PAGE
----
I think the "experts" have a lot wrong when it com

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Countess
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26 Sep 2010, 11:03 pm

This troubles me. I would like my son to have a better quality of life than I did.

The mere mention of the word "Autism" scares the hell out of nearly everyone I come into contact with. I don't get it. It's not scary, it's just different. It makes me very sad that people can't seem to appreciate our differences and find a way to allow us to be ourselves and still be useful.

Why do we have to sound like human train wrecks? Why do we have to appear to be brain dead to make sense to people? Maybe were not out in space. Maybe you're just boring? Maybe we believe that there is a reason for rules and think it's unfair to bend or break them because it really is? Maybe we don't want to waste time being friends with someone we don't have anything in common with? And why does no one consider that the representative motor movements we may or may not use actually have meaning for us too?

I always used to die inside when "professionals" would tell me my son was not imitating them like NT children did and apparently he should. He's not a mindless robot, he's a little boy. Maybe he thinks what you're doing is stupid or he doesn't like you? Or both? How many people do you see walking around and just deciding it might be fun to poke themselves in the nose? Yes, you would look at them like they were crazy just like my kid does when you tell him to do that. He may very well not only be smarter than you credit him as being, but smarter than you.

To me, to have AS is to be interested in not wasting time and preoccupied with what we consider to be meaningful tasks. If I were a monkey and needed someone to pull mites off me, maybe all this ridiculous social posturing that people do would make more sense. But I am not and it doesn't. Furthermore, people are more preoccupied with their own likes than they credit themselves with. If they weren't maybe it would be more pleasant to try to be friendly with others. You can have the same interests and backgrounds as a person, but they will want nothing to do with you because of some secret silent criteria list that you can't fit that has nothing to do with your personality. Unless you're genuinely funny 99% of the time. That seems to be the only magical "in" that works for everyone.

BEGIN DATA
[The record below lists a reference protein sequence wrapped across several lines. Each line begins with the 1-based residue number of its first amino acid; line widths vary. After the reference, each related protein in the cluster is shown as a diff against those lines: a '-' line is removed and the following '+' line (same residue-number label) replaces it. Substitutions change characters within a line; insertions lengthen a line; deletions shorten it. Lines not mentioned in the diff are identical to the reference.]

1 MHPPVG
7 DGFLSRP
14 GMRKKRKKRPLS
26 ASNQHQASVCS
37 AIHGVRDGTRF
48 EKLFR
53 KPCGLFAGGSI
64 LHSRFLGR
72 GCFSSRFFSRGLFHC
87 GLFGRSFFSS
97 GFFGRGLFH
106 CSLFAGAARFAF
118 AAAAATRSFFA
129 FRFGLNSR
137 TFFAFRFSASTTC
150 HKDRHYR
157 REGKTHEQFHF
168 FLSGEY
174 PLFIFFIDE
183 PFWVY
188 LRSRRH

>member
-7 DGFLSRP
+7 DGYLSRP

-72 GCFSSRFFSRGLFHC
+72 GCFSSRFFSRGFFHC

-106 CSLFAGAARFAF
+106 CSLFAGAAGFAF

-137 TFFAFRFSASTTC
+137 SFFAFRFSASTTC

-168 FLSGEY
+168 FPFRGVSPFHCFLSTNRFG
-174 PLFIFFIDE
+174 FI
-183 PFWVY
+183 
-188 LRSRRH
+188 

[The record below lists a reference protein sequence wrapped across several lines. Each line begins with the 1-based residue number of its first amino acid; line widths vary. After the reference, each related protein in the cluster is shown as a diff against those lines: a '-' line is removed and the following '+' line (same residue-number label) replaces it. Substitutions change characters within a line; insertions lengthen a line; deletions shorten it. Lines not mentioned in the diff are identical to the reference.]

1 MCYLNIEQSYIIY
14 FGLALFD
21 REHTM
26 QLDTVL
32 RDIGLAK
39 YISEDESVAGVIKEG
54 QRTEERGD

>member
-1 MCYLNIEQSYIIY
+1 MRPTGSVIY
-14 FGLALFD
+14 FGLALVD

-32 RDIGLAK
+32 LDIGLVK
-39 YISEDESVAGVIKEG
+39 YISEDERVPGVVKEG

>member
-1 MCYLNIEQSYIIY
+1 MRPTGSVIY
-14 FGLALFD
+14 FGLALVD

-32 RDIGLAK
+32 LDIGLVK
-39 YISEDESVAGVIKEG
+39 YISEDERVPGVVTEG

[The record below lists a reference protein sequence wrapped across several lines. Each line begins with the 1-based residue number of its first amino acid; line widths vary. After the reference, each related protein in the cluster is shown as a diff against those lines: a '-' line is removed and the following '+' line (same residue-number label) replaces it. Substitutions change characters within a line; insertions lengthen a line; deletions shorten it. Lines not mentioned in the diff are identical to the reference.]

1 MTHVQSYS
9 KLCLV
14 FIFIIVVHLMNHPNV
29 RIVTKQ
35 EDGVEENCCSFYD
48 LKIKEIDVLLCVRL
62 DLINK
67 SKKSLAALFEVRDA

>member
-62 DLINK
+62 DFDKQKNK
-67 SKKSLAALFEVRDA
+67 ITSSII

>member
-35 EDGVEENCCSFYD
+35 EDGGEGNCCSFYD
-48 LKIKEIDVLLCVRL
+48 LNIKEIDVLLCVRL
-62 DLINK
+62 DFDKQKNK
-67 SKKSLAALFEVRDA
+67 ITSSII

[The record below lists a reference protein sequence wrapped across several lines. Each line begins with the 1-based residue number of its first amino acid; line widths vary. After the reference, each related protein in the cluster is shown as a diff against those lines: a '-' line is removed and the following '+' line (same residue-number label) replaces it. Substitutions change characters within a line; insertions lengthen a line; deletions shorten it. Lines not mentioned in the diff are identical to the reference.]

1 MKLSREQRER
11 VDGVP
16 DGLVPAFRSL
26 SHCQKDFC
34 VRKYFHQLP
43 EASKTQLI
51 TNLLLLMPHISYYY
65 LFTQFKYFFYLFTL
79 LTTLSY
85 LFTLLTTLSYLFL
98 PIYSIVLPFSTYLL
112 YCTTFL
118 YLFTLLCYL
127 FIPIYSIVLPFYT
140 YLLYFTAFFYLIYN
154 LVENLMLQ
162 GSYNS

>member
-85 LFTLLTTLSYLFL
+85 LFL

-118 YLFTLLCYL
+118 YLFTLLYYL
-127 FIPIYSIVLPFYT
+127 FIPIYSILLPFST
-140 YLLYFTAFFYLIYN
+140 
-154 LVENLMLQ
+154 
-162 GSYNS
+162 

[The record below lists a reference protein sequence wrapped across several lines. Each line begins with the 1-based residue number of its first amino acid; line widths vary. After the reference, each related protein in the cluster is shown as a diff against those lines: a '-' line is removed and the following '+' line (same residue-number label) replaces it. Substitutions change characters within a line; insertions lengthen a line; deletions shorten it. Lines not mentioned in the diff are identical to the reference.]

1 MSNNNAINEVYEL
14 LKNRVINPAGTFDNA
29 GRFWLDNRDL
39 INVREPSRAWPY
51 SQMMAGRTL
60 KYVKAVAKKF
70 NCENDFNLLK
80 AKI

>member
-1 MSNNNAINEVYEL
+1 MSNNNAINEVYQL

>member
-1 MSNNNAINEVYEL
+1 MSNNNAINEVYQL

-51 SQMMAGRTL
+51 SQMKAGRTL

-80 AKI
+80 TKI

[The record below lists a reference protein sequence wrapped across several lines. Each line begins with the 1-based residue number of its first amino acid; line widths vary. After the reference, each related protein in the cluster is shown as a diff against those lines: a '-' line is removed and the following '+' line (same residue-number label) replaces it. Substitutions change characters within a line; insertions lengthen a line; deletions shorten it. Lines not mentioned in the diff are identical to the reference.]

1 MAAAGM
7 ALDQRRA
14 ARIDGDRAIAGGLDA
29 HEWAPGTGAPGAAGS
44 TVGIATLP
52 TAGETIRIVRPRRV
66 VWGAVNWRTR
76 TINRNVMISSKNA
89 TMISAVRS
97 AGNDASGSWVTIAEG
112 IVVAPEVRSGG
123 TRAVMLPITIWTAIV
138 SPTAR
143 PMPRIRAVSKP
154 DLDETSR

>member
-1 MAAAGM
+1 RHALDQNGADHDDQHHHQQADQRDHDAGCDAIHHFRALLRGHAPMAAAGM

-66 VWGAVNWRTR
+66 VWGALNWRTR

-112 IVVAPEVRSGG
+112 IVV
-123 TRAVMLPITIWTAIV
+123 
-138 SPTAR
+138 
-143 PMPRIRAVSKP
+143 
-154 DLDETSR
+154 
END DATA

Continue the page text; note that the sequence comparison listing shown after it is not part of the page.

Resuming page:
amaxim
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26 Sep 2010, 11:14 pm

I agree with you. I think there is ample evidence of the flaws in human society. To deviate from the norm, therefore, is not a sign of disorder, but a perhaps a sign of order in reaction to the disorder of the norm. I find it annoying to hear someone say: "Autism Spectrum Disorder". Because I do not think it is a disorder. I think the only disorder is in whatever institution classified these differences as a 'disorder', when it is not. A sign of the disorder of human society in general can be summed up in the fact that someone decides to call something a 'disorder' and it is assumed to be an unquestionable fact. It is not a fact, it is someone's subjective and possibly erroneous decision.

I agree with your points. I am continually very disturbed by the utter chaos that seems to run society. There is no order, and to seek order within it is called a 'disorder'. Seems very odd to me.



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26 Sep 2010, 11:16 pm

This happens to be a very rigid uniformitarian age, and heaven help the different.

Wife and I are somewhere on the spectrum, as are A and O. All four had varying degresws of trouble with family and school and society. Our son, mostly homeschooled, A and O's younguns, homeschooled so far - all I think somewhere on the spectrum, but brought up all of them in an understanding nurturing environment, all healthider happier than we were, and their young will be healthier still.

Ignore the naysayers - you should have heard my mother.



Countess
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26 Sep 2010, 11:30 pm

amaxim wrote:
I am continually very disturbed by the utter chaos that seems to run society. There is no order, and to seek order within it is called a 'disorder'. Seems very odd to me.


Yes! I agree with you completely. That is a perfectly sensible statement.



Countess
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26 Sep 2010, 11:33 pm

Philologos wrote:
This happens to be a very rigid uniformitarian age, and heaven help the different.


I agree, and it makes so very little sense as there are so many non-typical people in the general population. They can't get away with locking us up anymore, lol...



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27 Sep 2010, 12:07 am

That also pisses me off,as well.


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27 Sep 2010, 2:34 am